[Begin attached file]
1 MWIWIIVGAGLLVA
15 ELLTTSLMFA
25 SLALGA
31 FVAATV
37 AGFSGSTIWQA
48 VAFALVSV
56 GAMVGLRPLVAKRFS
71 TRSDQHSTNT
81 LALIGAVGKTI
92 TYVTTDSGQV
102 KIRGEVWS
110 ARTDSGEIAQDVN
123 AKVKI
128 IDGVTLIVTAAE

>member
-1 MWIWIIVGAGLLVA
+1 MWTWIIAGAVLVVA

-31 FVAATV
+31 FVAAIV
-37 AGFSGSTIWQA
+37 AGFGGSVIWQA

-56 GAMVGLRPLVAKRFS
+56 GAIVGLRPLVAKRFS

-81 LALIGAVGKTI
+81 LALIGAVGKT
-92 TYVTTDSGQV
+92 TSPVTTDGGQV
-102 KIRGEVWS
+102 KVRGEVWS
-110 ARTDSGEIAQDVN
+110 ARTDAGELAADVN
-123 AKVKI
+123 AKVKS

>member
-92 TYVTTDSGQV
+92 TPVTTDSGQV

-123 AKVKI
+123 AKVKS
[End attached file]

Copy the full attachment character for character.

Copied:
1 MWIWIIVGAGLLVA
15 ELLTTSLMFA
25 SLALGA
31 FVAATV
37 AGFSGSTIWQA
48 VAFALVSV
56 GAMVGLRPLVAKRFS
71 TRSDQHSTNT
81 LALIGAVGKTI
92 TYVTTDSGQV
102 KIRGEVWS
110 ARTDSGEIAQDVN
123 AKVKI
128 IDGVTLIVTAAE

>member
-1 MWIWIIVGAGLLVA
+1 MWTWIIAGAVLVVA

-31 FVAATV
+31 FVAAIV
-37 AGFSGSTIWQA
+37 AGFGGSVIWQA

-56 GAMVGLRPLVAKRFS
+56 GAIVGLRPLVAKRFS

-81 LALIGAVGKTI
+81 LALIGAVGKT
-92 TYVTTDSGQV
+92 TSPVTTDGGQV
-102 KIRGEVWS
+102 KVRGEVWS
-110 ARTDSGEIAQDVN
+110 ARTDAGELAADVN
-123 AKVKI
+123 AKVKS

>member
-92 TYVTTDSGQV
+92 TPVTTDSGQV

-123 AKVKI
+123 AKVKS